Are there any patterns to your answers? Every job you’ll ever have will seem like work at various times. There will be days that you don’t look forward to going to work and tasks that you’ll wish weren’t on your plate. But finding the right career is about identifying what excites you. You should want to get better at your job; you should want to learn everything there is to know about the subject; and you should want to meet everybody there is to meet. You’ll never get there, of course, but you’ll love the journey.
When thinking about your interests, take yourself seriously but not so seriously that you limit yourself. Maybe your ideal day consists of 10 hours playing Call of Duty and another five hours talking about it. The good news is you could explore a career in video game development or marketing. There are worse lives to lead. Do you fantasize about how you’d invest a million dollars? Think about financial planning. Love beer? How about selling ad space for a craft beer magazine?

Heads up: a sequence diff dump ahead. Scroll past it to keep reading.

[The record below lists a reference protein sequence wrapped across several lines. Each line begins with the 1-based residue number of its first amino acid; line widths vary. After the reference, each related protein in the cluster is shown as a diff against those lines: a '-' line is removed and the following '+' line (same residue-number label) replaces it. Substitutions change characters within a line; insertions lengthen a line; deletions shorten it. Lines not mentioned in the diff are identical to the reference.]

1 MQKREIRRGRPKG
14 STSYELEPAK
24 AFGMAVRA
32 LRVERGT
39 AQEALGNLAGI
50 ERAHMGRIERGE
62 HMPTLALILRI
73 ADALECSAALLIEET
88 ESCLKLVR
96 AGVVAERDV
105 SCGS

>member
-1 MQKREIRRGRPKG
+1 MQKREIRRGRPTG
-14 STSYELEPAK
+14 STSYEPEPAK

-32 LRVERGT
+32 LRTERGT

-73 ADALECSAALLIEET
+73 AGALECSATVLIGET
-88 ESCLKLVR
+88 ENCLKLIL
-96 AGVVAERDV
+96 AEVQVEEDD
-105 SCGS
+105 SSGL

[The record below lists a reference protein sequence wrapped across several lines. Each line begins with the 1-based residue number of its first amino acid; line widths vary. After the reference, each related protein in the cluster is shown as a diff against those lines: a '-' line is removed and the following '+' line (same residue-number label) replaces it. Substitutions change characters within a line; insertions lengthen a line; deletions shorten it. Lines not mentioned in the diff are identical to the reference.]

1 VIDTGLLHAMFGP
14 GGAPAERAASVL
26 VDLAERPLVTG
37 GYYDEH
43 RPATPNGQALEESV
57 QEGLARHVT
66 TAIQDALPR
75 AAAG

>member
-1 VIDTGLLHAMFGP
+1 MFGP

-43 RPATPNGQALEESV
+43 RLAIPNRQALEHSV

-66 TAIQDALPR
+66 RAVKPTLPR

2. Your strengths. There are hard skills and soft skills, and every job requires its own mix of each. Hard skills include programming, technical design and layout, languages, writing expertise, and mathematical ability or scientific knowledge. Soft skills include leadership, creativity, public speaking, networking, and collaboration.